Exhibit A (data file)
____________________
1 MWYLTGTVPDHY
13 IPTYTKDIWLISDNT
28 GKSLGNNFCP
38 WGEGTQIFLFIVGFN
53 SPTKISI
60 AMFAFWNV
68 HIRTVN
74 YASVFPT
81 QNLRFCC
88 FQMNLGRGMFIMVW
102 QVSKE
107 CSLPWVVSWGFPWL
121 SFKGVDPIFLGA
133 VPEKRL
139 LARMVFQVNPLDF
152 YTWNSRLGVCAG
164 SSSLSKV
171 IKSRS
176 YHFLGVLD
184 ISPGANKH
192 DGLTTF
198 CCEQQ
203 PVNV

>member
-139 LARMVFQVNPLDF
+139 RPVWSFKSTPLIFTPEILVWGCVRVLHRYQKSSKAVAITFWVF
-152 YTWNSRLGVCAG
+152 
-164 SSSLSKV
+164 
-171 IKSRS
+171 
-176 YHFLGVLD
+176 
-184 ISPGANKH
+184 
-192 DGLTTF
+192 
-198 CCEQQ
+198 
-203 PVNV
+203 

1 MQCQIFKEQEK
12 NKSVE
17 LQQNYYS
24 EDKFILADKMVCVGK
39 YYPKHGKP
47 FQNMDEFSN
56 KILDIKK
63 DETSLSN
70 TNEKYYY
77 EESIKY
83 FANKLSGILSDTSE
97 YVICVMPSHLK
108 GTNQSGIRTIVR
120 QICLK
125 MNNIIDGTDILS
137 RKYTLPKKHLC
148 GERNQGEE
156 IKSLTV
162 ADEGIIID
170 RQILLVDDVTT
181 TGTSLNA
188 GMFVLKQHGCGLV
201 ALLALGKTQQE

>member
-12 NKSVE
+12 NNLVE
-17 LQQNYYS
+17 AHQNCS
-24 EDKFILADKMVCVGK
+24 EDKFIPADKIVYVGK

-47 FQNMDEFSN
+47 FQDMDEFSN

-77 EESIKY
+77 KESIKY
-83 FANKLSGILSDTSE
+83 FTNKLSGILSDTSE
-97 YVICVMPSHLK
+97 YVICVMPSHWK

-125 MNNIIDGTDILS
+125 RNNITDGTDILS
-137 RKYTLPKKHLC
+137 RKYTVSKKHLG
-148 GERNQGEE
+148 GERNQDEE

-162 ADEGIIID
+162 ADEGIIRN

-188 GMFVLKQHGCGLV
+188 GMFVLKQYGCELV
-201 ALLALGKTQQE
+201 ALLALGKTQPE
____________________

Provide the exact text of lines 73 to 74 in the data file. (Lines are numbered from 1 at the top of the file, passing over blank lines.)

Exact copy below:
-47 FQNMDEFSN
+47 FQDMDEFSN